Academic aide helps Terps' passing game

For four Maryland football players, grades suffered until counselor Natasha Criss applied the pressure

December 22, 2005|By HEATHER A. DINICH | HEATHER A. DINICH,SUN REPORTER

COLLEGE PARK --The message on Ricardo Dickerson's cell phone was not a joke.

You didn't get a B in the class, so as of right now, you're dismissed, and you're no longer a part of the university.

It was academic counselor Natasha Criss.

The weather was freezing, but Dickerson left his coat. He ran straight to the Gossett Football Team House and into her office, where she was waiting for him despite calling in sick.

It's a small corner room Dickerson and three of his senior teammates have repeatedly trekked into for guidance, and in the end, walked out of with much more.

Each of the four has his own story, his own reasons for nearly slipping out of the football program and not graduating.

For Dickerson, it was the birth of his son, Deangelo, which coincided with failing out of school. For linebacker D'Qwell Jackson, it was the death of his grandfather, followed by his grandmother's death this summer.

Linebacker William Kershaw also dealt with the loss of a grandparent and needed an extra academic push. And receiver Jo Jo Walker came to College Park from Texas, homesick and with a Lone Star-sized attitude.

They were like the majority of football players at Maryland who fall into the "at-risk" category and needed additional academic support, said Heather Arianna, associate director of academic support and career development. The data released by the NCAA earlier this week - the first Graduation Success Rate - shows Maryland graduated 63 percent of its players who entered the program between 1995 and 1998.

Dickerson will earn his degree at graduation today. And probably the only factor that would keep the other three from graduating this spring is an opportunity to play in the NFL.

Criss was part of their recruiting process, and they are part of the first class she has seen all the way through. Once they committed, her main goal was to successfully see them out.

"It's so much more than picking classes or monitoring their eligibility," said Criss, one of two academic counselors in the program. "When they're not actually on the field or in meetings, they're in here. They sit in here and talk to us about their relationships, their parents, fights with their girlfriends.

"It is personal," said Criss, 35, who likened her role with the players to that of an older sister. "You get close to them. You have to. ... I don't get bonuses or brownie points for them graduating. We don't get anything extra, but that's what I truly want to see from them."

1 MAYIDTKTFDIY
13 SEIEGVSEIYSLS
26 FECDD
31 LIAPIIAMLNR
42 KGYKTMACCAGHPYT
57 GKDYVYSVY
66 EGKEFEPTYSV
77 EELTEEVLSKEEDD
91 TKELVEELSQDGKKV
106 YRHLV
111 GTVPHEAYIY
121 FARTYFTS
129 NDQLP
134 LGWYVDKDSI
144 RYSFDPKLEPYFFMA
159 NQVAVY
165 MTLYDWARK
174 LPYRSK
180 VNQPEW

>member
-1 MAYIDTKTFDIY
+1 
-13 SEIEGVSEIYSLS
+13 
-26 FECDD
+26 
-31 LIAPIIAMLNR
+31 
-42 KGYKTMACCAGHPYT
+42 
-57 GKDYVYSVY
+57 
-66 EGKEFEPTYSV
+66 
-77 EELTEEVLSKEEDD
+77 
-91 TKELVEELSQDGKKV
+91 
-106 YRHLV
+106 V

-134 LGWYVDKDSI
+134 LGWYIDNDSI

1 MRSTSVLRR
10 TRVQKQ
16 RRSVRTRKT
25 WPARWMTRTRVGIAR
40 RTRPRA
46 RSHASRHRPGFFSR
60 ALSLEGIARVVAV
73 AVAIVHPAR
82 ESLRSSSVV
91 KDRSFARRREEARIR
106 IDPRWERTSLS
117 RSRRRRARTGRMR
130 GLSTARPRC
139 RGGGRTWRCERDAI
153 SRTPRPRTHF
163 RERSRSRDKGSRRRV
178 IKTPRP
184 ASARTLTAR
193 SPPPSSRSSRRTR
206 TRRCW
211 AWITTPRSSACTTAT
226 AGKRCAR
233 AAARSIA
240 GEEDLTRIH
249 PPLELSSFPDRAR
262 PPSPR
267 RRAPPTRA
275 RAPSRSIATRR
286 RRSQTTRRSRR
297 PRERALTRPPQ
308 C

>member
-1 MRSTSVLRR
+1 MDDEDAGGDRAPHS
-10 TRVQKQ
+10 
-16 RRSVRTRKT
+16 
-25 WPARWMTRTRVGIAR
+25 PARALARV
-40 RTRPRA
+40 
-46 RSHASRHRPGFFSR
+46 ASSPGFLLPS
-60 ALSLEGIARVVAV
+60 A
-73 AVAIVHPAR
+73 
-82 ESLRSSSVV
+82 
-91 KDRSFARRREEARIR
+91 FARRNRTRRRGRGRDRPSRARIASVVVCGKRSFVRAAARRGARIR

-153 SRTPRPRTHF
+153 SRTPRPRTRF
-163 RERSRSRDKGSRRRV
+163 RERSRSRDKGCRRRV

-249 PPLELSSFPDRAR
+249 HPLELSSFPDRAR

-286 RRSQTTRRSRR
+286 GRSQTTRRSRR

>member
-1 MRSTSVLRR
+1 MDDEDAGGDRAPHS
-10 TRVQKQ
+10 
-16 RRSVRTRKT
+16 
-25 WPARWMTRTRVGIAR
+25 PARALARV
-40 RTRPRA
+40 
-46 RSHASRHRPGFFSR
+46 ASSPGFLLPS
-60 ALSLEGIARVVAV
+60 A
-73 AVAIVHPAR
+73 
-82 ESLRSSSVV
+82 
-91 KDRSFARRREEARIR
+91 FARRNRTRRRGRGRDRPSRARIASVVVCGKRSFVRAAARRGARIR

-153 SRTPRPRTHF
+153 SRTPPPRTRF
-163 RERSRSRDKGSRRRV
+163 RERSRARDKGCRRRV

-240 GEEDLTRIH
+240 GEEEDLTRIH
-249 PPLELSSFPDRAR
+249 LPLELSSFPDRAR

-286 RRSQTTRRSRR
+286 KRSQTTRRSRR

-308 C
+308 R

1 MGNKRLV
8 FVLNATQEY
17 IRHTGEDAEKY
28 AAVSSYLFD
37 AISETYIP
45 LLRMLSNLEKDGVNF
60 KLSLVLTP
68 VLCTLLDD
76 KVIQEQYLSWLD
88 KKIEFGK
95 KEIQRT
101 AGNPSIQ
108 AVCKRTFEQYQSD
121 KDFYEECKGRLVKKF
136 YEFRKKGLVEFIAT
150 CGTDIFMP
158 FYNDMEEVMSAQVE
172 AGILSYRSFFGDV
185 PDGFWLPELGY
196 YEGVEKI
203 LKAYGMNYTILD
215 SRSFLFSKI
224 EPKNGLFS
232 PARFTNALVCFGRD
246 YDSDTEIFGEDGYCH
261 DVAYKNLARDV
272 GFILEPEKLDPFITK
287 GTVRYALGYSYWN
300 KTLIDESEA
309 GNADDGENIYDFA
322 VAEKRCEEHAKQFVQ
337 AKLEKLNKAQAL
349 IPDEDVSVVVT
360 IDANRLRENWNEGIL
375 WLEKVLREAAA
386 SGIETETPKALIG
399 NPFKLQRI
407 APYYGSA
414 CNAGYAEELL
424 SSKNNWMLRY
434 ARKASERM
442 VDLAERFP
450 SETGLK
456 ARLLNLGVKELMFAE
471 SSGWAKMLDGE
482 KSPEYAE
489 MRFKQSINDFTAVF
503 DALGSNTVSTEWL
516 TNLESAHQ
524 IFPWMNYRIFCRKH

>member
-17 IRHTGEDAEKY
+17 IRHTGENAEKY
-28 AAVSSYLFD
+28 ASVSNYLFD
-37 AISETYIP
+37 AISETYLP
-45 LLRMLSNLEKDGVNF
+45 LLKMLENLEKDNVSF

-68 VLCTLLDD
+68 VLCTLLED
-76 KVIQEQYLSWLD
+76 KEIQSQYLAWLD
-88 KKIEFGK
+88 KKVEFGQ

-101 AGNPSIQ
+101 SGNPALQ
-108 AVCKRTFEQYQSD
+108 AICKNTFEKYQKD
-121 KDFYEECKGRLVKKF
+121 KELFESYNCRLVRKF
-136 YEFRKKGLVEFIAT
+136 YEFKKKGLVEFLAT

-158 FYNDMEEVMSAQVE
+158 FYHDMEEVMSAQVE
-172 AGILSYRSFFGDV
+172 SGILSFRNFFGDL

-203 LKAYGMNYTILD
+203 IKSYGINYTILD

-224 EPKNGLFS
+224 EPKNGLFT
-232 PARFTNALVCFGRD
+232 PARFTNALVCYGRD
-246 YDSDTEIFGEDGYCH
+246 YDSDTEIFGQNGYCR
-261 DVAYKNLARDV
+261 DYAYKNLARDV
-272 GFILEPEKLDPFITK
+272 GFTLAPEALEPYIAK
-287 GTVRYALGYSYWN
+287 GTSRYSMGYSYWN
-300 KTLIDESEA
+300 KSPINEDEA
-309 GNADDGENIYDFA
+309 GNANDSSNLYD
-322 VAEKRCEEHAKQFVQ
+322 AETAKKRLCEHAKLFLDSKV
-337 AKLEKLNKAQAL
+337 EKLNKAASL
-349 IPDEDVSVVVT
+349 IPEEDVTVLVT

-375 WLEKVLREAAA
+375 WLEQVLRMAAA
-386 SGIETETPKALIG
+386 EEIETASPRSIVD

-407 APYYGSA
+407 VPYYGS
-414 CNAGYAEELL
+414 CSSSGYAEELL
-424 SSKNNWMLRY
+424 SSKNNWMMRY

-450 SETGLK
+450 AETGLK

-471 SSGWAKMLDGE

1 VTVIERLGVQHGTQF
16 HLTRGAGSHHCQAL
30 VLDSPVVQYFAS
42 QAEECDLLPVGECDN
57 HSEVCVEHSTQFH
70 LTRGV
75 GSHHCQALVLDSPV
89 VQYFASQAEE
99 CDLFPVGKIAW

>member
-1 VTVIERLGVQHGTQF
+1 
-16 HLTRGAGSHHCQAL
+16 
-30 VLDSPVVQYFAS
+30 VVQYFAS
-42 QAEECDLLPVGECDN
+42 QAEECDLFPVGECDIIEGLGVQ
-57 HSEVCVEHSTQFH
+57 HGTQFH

Tiny inspiration

Deangelo James Dickerson was born Feb. 11, 2003. His father was 20, a linebacker for the Maryland football team and majoring in family studies.

"When you have something like that come into your life, you know you have to make a better life for him," Dickerson said. "I knew no matter what happened here, graduation was going to be something I wanted to do. I wanted to do it for my family. I'm going to pave the way for my son."

But first he had to find his own way. It started the day he got the cell phone message.

"His eyes were big as saucers," Criss said. "He was like, `This can't happen.' The reality of the situation was that it did. `You didn't do what you were supposed to do, so now you're not in school.'"

Arianna said she began working with the football program in 1997, and that year, "I don't even remember how many kids we had academically dismissed," she said. "I was like, `Oh my gosh, what did I get myself into?' I didn't know what we were going to do. We had so many kids academically dismissed. It's steadily improved, but we made a lot of changes."

Some of those changes include a morning study table, mandatory breakfast and study hall before class. There are also "class checkers" for players who "can't seem to find their way to class," Arianna said.

All 11 football players who entered the program in 1997 and played under coach Ralph Friedgen during his first season in 2001 graduated, and university officials said they expect Maryland's federal graduation rate - a more stringent measure than the NCAA's GSR - for the football freshmen who started in 1998 to be close to 79 percent.

Dickerson had to write a letter to the admissions office, pleading his case. He was allowed back. He changed his major to criminal justice and worked with Criss every day. He said he earned a 2.8 grade point average the next semester.

"I was just thinking, `Man, if I get this opportunity to get back in school, I'm going to make the best of it,'" Dickerson said. "That's what I did."

The linebackers

Jackson spent most his childhood at his grandparents' home in Largo, Fla., because his father had gotten hooked on drugs and his mother was busy working to support him and his brother.

Their house was on a dirt road next to a large, open field that Jackson said happened to be about 100 yards long. He would go out and hike the ball to himself and pretend it was fourth down.

"I never got tired when I was younger," he said. "Never."

That changed his freshman year at Maryland.

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